I've pushed out a new version of the standard "quicklisp" dist. To get it, use (ql:update-all-dists). That command will show a summary of the changes and then perform the update. If you encounter any problems when updating, please email me or report it on the Quicklisp discussion group.
There are a few updates and changes I'd like to highlight.
The Weblocks version in the October Quicklisp dist had a performance issue that meant page display was very slow. I believe that issue has been fixed in the version in this update. If you try Weblocks with Quicklisp, please keep an eye out for any lingering performance problems.
Nikodemus recently updated alexandria to lock its package when using SBCL. That means certain kinds of definitions on alexandria symbols from outside the alexandria package signal an error. That triggered a cascade of updates in projects that depend on alexandria; a typical problem was unwitting redefinition of certain alexandria symbols like appendf and make-keyword.
cl-l10n is now included in Quicklisp. It no longer requires a shell script to fetch its Unicode data files. The data files are now part of a new CL project called cl-l10n-cldr. Thanks to Attila Lendvai for making this Quicklisp-friendly change.
There have been a few project removals as well. teepeedee2 does not work with the new Parenscript 2.2, and its author, John Fremlin, indicated he would not track Parenscript updates. Rather than include a project that doesn't build, I have left teepeedee2 out of the dist. Kenny Tilton's cells no longer compiles on SBCL because it relies on an Allegro-specific keyword for make-hash-table. He indicated he wouldn't make updates just to make it work on SBCL, so at the moment, it is not included in the dist. If you're happily using cells or teepeedee2 with Quicklisp, you can keep using them by not updating your dist. update Kenny just updated Cells and it builds again, so it'll be in the next dist update.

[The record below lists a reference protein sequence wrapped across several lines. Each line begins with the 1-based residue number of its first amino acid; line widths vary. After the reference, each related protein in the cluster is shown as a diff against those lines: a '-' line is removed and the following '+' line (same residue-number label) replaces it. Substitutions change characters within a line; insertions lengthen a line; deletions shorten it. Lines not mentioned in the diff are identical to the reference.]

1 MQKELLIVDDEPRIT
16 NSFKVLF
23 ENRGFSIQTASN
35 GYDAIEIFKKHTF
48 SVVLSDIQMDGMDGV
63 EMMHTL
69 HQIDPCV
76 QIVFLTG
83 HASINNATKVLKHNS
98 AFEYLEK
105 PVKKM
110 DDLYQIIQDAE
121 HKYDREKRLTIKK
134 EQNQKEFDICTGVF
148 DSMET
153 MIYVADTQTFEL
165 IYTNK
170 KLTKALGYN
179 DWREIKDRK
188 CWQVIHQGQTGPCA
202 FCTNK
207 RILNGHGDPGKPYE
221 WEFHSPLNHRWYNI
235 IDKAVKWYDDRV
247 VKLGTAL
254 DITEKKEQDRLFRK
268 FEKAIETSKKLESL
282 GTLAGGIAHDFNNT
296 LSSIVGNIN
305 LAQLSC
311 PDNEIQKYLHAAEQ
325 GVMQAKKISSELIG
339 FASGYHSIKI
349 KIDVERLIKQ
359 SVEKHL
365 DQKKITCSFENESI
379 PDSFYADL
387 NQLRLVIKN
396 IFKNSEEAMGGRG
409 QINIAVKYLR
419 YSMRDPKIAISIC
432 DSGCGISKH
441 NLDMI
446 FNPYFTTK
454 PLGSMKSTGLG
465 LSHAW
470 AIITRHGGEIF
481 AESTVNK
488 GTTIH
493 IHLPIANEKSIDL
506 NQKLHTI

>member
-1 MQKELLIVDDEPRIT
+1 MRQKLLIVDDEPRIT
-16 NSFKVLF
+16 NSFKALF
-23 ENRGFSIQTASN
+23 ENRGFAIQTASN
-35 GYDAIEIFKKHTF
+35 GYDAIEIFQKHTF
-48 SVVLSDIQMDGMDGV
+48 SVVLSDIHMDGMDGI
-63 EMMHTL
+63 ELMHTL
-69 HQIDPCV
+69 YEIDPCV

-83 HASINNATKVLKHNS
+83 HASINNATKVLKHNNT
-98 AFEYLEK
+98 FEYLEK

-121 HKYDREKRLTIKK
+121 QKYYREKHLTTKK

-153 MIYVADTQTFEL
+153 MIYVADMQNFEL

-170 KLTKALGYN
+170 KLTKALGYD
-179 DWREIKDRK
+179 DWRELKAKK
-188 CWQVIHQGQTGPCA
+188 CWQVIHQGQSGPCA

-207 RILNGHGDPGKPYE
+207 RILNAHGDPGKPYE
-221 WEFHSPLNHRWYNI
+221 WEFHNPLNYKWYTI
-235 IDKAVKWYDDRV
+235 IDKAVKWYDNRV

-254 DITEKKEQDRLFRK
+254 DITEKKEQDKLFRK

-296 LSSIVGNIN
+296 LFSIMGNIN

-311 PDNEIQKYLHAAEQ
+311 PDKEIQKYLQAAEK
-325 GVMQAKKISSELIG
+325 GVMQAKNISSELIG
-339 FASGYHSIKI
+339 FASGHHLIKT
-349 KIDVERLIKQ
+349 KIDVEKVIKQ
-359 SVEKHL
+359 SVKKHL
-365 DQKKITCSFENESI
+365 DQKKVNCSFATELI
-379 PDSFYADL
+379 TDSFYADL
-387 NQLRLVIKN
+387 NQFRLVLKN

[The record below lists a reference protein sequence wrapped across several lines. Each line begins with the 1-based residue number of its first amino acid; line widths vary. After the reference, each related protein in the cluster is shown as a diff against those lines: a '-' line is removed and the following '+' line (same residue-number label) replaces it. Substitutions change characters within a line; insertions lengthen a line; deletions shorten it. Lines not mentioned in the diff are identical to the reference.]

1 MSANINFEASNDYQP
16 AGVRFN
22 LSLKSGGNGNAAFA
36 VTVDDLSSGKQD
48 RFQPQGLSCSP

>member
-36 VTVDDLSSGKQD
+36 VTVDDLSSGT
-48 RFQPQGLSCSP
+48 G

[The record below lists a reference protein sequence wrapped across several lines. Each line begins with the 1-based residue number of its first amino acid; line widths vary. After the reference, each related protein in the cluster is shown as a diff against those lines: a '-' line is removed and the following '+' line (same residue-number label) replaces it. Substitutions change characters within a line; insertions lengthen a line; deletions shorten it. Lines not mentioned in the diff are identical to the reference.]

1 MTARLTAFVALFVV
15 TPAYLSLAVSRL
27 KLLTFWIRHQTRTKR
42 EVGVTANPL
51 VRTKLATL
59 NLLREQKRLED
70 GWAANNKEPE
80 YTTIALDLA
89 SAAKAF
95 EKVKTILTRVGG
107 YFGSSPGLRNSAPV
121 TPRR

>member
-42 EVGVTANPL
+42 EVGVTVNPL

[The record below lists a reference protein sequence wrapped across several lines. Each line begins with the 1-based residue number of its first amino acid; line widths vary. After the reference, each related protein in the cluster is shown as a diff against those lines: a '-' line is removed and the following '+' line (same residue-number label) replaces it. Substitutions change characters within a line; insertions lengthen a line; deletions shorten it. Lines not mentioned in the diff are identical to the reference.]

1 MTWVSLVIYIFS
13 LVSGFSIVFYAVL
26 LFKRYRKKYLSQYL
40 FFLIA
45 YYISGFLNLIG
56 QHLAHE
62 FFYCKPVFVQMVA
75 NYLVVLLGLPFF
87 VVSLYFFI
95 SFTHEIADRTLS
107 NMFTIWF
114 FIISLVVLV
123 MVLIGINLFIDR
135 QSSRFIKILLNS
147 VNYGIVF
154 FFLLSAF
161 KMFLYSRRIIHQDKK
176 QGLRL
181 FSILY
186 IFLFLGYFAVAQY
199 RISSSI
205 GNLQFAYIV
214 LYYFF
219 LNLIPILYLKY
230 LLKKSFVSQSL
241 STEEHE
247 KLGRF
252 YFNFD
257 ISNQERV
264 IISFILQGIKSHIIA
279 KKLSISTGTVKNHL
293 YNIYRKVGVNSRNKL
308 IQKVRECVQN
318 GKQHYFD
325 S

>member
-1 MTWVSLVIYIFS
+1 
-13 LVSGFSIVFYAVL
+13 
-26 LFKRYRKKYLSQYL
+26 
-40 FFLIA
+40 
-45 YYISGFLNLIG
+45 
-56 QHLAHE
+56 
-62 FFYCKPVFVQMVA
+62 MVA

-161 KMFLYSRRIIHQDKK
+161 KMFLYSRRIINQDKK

I missed a few project updates, including cl-proc and cl-clon. They will be included in the next dist update. If there are other projects you want to see included in Quicklisp, please create an issue for it on GitHub.
Finally, last week I put out a request for donations on twitter. The generosity of Quicklisp users has been remarkable, and I was able to purchase enough new computer bits and pieces to get a very fast Quicklisp build and test server. It's about twice as fast as doing builds on a Linux VM on my Macbook, and that improved performance helped me get this dist update up faster. A big thank you to everyone who has contributed! If haven't contributed but you'd like to, see the Donate button on www.quicklisp.org.